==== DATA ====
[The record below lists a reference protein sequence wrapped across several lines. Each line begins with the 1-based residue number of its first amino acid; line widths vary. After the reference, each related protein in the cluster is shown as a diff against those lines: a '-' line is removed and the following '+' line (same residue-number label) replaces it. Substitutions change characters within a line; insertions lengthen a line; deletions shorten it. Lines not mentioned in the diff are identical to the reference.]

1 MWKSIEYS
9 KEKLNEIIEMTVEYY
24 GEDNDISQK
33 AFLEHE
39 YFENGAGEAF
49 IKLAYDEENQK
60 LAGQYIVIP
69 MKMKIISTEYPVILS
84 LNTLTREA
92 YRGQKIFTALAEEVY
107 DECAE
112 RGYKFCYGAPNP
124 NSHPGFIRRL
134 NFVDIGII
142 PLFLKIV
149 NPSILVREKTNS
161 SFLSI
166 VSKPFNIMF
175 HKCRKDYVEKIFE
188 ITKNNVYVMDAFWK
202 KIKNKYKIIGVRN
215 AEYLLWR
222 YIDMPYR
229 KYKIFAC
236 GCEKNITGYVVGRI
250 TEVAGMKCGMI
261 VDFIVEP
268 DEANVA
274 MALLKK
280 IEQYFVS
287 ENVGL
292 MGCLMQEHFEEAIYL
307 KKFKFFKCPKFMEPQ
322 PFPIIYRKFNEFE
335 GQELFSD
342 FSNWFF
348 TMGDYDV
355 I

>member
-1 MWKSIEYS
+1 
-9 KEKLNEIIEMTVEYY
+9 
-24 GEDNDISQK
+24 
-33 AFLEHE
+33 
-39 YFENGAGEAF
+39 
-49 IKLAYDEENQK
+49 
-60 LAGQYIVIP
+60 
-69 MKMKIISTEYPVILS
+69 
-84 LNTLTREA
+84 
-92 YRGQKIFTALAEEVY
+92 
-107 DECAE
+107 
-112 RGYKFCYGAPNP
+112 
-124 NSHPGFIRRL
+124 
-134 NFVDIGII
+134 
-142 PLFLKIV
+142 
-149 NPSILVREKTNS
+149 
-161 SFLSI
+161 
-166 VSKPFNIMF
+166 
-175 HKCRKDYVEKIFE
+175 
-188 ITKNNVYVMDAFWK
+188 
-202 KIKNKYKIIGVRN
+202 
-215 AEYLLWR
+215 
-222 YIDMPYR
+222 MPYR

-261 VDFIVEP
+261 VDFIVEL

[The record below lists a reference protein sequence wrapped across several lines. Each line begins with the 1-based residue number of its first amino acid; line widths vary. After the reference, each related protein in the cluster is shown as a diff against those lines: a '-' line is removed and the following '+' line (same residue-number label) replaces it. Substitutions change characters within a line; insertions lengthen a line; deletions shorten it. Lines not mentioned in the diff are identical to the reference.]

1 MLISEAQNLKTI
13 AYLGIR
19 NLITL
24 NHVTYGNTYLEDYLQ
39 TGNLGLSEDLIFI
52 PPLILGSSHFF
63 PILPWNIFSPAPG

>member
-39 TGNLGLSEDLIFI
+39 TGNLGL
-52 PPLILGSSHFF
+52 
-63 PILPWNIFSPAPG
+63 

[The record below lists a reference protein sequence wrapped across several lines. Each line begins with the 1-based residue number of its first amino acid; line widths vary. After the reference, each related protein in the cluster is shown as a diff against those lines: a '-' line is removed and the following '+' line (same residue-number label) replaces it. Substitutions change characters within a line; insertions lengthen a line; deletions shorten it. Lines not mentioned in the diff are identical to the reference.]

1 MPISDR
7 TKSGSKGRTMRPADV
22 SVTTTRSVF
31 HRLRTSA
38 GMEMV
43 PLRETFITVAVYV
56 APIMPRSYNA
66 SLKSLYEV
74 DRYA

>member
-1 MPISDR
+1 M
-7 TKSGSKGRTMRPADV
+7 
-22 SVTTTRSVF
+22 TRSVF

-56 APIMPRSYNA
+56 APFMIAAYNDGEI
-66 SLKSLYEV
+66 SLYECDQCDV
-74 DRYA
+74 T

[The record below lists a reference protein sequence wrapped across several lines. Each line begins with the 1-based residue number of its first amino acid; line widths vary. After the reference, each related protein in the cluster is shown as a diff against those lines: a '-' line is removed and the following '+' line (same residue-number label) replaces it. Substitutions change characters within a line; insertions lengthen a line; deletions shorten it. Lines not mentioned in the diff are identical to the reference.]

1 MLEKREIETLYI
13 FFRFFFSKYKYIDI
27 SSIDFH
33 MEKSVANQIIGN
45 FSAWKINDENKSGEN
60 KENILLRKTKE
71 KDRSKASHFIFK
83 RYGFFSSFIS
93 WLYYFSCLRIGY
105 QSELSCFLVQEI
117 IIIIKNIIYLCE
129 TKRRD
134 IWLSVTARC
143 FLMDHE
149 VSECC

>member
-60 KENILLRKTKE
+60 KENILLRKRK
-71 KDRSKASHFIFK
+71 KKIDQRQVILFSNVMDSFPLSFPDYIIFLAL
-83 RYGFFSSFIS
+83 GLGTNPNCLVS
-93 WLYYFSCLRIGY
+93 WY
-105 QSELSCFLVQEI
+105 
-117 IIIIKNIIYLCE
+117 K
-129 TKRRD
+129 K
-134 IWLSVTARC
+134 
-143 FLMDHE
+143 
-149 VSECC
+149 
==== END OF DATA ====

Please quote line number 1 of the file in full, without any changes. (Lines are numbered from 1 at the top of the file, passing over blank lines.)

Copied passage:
[The record below lists a reference protein sequence wrapped across several lines. Each line begins with the 1-based residue number of its first amino acid; line widths vary. After the reference, each related protein in the cluster is shown as a diff against those lines: a '-' line is removed and the following '+' line (same residue-number label) replaces it. Substitutions change characters within a line; insertions lengthen a line; deletions shorten it. Lines not mentioned in the diff are identical to the reference.]